The reality is that we have been at war almost non-stop since 1941, not counting World War I from 1914–18. It’s as if we have two countries here, the first in which the hawks live, and the second in which the liberals live, yet each blaming the other basically for what an improperly (or backroom) controlled military-political mania to dominate the world has done to us. And these are just costs that are known. Black ops conducted out of black outposts are off-limits and are generally funded, like the war against the Nicaragua’s Sandinistas, by black money from the sale of drugs and arms or both.
One of All Bases Covered authors, Nick Turse writes, “Like all empires, the U.S. military’s empire of bases will someday crumble. These bases, however, are not apt to fall like so many dominoes in some silver-screen last-stand sequence. They won’t, that is, go out with the ‘bang’ of futuristic Alamos, but with the ‘whimper’ of insolvency.” Yes. And with that sucking sound of U.S. dollar bills so will the economy. So this is just not a matter of cutting DOD/Pentagon annual budgets, but of scaling down our world-size, base-building and the military culture it houses, feeds, and sustains. In a word, we can’t afford an “empire.”
Nick Turse goes on to say, “Last year, rumbling began even among Washington lawmakers about this increasingly likely prospect. ‘I do not think we should be spending money to have troops in Germany 65 years after World War II. We have a terrible deficit and we have to cut back,’ said Massachusetts Democratic Congressman Barney Frank.” Similarly, “Republican Senator Kay Bailey Hutchison of Texas announced, ‘If the United States really wants to assure our allies and deter our enemies, we should do it with strong military capabilities and sound policy—not by keeping troops stationed overseas, not siphoning funds from equipment and arms and putting it into duplicative military construction . . . ’”
Senator Hutchison concluded, “Whatever the decision, the clock is ticking, and before any withdrawals begin, the U.S. military needs to know exactly where it’s withdrawing from (and Americans should have an accurate sense of just where its overseas armies are). An honest count of U.S. bases abroad—a true, full, and comprehensive list—would be a tiny first step in the necessary process of downsizing the global mission.”
It’s impossible, too, that this huge drain of cash for base construction and maintenance is not an intrinsic part of the financial disaster in liquidity from 2008 on. Ironically, Daniel Estulin, best-selling author of The True Story of the Bilderberg Group, writes in his new book, Shadow Masters, that “the illegality of three plants—coca, cannabis and the opium poppy—creates the world’s largest ‘black’ marketplace: over one trillion annually of untaxed, cash dollars, supplying the Shadow Masters with funds to corrupt our financial and civic institutions.”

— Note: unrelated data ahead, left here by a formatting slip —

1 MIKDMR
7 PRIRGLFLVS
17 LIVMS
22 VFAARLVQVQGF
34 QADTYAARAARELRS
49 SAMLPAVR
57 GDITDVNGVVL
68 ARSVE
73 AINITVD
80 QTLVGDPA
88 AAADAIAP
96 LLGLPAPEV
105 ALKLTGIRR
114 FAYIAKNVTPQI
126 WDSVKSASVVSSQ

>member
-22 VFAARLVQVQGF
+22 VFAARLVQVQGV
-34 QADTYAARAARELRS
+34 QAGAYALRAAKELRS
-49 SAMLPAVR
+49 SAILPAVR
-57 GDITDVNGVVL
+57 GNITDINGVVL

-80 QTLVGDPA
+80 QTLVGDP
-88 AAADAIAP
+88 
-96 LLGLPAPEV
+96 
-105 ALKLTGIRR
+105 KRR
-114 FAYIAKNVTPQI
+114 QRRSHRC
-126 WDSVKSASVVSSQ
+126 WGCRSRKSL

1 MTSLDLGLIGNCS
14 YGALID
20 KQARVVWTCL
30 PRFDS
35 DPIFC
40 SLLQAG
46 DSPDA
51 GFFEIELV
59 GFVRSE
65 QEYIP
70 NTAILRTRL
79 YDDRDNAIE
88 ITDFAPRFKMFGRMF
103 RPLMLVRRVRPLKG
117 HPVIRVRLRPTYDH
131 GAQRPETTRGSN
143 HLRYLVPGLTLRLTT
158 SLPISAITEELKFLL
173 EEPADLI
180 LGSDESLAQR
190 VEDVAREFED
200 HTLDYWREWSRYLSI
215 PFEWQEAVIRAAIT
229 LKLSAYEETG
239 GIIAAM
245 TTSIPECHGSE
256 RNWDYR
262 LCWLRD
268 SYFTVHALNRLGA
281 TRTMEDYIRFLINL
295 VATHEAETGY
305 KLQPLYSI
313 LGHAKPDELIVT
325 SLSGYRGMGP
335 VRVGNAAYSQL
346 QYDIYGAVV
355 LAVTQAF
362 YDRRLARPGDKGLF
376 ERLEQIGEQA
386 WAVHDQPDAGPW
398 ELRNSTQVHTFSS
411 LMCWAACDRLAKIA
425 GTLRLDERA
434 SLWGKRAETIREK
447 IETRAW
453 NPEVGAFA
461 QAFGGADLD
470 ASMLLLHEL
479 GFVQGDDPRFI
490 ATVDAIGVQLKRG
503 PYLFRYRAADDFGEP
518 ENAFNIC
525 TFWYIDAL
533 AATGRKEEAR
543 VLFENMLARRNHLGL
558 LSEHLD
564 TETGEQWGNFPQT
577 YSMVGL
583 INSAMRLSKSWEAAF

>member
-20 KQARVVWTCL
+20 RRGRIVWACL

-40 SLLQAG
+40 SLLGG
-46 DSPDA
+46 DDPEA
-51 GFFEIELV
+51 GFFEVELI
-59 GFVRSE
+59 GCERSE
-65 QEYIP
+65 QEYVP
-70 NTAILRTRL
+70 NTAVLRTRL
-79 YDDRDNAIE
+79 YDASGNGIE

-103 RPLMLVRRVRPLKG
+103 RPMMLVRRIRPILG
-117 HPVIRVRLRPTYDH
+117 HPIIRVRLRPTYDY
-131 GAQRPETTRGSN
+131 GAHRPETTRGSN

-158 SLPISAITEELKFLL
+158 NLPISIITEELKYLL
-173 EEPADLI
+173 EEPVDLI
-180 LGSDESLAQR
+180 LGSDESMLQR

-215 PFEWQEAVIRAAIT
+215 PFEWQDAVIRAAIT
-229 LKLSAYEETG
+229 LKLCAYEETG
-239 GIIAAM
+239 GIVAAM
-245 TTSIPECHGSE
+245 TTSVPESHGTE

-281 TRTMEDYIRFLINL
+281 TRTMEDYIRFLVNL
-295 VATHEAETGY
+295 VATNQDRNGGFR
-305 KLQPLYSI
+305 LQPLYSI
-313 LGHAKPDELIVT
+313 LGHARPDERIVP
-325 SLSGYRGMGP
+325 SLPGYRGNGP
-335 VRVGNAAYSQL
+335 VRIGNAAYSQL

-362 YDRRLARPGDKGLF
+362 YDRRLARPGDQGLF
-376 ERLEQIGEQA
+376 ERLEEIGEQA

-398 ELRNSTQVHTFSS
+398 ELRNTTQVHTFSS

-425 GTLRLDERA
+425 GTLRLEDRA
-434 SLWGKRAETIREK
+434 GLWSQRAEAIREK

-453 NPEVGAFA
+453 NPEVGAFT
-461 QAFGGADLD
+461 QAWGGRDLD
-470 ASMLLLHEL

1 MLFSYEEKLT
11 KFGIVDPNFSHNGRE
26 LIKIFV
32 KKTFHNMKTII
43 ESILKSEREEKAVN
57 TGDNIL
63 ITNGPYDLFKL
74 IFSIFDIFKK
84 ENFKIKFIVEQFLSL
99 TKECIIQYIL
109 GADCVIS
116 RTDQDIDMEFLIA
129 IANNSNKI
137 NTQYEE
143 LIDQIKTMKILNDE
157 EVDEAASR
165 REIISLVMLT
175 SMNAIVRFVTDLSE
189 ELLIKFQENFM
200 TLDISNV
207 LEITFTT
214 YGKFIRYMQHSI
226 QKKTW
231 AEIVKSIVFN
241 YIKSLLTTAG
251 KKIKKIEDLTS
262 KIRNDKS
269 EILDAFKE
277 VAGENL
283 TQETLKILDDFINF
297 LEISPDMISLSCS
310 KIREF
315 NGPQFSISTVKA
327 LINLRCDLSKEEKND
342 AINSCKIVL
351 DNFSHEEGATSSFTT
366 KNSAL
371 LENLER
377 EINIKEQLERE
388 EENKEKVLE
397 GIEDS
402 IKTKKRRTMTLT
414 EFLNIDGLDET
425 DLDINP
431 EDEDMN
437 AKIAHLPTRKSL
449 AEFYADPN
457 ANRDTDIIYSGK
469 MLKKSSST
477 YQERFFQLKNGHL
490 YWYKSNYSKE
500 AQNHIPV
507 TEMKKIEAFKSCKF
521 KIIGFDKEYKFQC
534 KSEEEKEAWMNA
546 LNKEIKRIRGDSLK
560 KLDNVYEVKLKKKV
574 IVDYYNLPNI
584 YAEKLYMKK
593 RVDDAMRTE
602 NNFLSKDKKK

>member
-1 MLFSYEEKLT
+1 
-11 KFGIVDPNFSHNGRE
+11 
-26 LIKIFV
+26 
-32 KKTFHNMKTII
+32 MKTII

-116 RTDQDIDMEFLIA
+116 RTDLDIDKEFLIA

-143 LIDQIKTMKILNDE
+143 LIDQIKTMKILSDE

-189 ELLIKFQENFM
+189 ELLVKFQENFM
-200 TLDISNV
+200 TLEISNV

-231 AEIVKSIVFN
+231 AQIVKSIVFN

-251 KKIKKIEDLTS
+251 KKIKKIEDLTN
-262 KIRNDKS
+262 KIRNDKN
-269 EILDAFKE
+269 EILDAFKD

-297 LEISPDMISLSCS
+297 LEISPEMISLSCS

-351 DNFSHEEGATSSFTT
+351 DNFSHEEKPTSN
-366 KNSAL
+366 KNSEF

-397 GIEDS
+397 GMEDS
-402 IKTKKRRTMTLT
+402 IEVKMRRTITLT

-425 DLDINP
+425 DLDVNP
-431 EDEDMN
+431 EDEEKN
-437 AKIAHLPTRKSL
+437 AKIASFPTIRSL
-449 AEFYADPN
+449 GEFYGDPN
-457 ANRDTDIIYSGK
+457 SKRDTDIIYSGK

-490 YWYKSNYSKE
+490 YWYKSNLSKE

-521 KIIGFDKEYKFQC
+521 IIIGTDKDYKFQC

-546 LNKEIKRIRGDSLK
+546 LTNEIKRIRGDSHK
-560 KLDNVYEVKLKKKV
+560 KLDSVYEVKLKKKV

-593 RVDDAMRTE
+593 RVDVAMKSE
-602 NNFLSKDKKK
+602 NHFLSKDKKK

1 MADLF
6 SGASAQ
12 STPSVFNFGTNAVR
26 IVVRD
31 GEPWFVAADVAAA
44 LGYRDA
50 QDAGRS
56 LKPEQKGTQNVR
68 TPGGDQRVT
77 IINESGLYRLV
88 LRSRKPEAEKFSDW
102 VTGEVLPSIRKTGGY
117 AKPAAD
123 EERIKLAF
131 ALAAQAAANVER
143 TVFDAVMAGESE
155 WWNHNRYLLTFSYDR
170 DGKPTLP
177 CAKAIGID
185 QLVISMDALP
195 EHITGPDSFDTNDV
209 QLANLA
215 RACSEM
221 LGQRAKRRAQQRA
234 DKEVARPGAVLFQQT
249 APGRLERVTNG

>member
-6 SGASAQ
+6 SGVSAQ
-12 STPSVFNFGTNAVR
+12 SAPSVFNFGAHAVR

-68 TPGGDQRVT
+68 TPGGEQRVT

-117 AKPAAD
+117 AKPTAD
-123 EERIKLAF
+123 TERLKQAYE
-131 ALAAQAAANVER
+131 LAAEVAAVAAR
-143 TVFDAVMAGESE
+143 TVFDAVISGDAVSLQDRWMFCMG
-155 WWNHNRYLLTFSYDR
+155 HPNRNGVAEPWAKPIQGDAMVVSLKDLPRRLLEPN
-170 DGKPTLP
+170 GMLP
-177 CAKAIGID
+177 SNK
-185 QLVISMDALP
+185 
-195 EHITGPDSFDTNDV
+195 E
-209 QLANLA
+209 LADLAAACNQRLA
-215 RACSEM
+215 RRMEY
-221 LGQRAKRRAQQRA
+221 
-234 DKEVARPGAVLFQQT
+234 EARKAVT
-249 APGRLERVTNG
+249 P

Estulin spells it out “ . . . The Shadow Masters’ secret piggy bank, black market drug money is used to boost profits, acquire industries, own media, buy governments, fund terrorism and bankroll wars.” So the crisis in U.S. liquidity, not only through the financial markets excesses, has to do with our empire-style, multi-base war-making. It’s curious that over 90% of the world’s opium trade comes from Afghanistan where it’s grown—as bad a reason as any to stock that nation with our bases and troops.
So, bases, like wars, cost in many ways. Supporting an empire takes more money than this United States can generate through its GDP of nearly $15 trillion. It is a fact that the DOD and Pentagon were demanding a base to be used as a staging area in Libya for Africa. But permission to build the AFRICOM base in Libya was repeatedly turned down by Gaddafi. Yet, after Libya and Gaddafi were torn down, we find out this from wiki: “The United States Africa Command (USAFRICOM or AFRICOM) is one of nine Unified Combatant Commands of the United States Armed Forces, headquartered at Kelley Barracks, Stuttgart, Germany. It is responsible for U.S. military operations and military relations with 53 African nations—an area of responsibility covering all of Africa except Egypt.
“The Combatant Commander of U.S. Africa Command reports to the Secretary of Defense, who in turn reports to the President of the United States. In individual countries, U.S. Ambassadors continue to be the President’s personal representatives in diplomatic relations with host nations.”
Somewhere I hear our national cash register kerchinging frantically to pay for this huge base and all the rest to help keep the empire glued together in Africa, as well as Europe and wherever else. Yet, the very real question is what is that base and the others’ collateral cost in helping to take down our consumer economy, throwing the political parties into budget stasis fits while helping us make hell for the world? And how about that hell those elites behind the Military Industrial Complex make, like the Bilderbergs and the Shadow Masters. And how bloody rich does it make them as well. That is the real bottom-line for loading the bases for empire.
Jerry Mazza is a freelance writer, life-long resident of New York City. An EBook version of his book of poems “State Of Shock,” on 9/11 and its after effects is now available at Amazon.com and Barnesandnoble.com. He has also written hundreds of articles on politics and government as Associate Editor of Intrepid Report (formerly Online Journal). Reach him at firstname.lastname@example.org.